A curious side-effect of Iceland’s banking crisis has been a subsequent boost in tourism and a growing buzz around the nation’s unique cuisine, writes Amy Guttman
Strolling down Laugavegur, comparing it to a visit here six years ago, little on Reykjavik’s high street is recognisable apart from the souvenir shop selling volcanic rocks and Northern Lights-themed trinkets.
Boutique windows once filled with international labels now showcase locally designed visions of the Icelandic lifestyle: warm, but stylish clothing, and minimalistic, functional goods. Reykjavik is very much in fashion, thanks to tourism officials and a savvy marketing team at Icelandair.
When the 2008 banking crisis devalued the krona, Iceland became, for the first time, an affordable destination. Officials quickly shifted their ad campaigns and turned a volcanic eruption and a financial downturn into a tourist boom. That success and Iceland’s economic recovery mean it’s no longer cheap, but the cuisine that has emerged as an unintended consequence of both the crisis and the influx of tourists makes Iceland a destination for food adventurers.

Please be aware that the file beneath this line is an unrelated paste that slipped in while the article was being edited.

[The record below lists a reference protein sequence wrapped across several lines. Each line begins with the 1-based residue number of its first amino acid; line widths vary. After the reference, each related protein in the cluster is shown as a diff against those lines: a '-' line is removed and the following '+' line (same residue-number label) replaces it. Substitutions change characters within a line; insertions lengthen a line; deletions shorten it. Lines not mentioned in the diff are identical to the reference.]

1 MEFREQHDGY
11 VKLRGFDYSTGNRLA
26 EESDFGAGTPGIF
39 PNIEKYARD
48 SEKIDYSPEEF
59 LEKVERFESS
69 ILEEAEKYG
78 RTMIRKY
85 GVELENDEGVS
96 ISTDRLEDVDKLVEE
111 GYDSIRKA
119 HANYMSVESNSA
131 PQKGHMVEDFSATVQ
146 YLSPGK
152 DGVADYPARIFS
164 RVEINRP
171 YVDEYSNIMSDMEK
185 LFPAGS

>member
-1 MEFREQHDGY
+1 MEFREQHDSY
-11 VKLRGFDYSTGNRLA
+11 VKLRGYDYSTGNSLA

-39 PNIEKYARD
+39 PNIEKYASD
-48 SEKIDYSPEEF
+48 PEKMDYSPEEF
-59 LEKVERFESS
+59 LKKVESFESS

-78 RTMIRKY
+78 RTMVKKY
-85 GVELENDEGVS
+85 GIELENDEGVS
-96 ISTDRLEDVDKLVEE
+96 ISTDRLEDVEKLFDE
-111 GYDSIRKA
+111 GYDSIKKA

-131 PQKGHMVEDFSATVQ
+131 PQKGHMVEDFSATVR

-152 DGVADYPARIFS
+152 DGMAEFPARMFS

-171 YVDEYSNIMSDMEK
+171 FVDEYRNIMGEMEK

Nanna Rögnvaldardóttir, a food historian, says a combination of factors, including the high cost of imports, a renewed interest and pride in buying local, and tourism demand for an authentic food culture, has fuelled a culinary revolution.
‘There was no modern Icelandic cuisine before the tourism boom,’ she says. ‘Before the crisis, people ate exotic, imported foods, like caviar and Kobe beef, but that all stopped when it became too expensive. Many Icelanders thought we only had things like fermented shark, but our food is so much more than that. We had just forgotten.’
Chef Gunnar Karl Gíslason, who co-founded Iceland’s first Michelinstarred restaurant, Dill, was among the pioneers. Gíslason has since moved to New York to open Agern, where he’s already earned a Michelin star for his Nordic dishes.
Following in Gíslason’s footsteps is a wave of chefs who are high in demand. At the time of my visit (though he has since moved on to launch his own restaurant), Haukur Már Hauksson is head chef at Grill Market, a restaurant featuring a custom-made grill with coals that heat up to 1,200°C.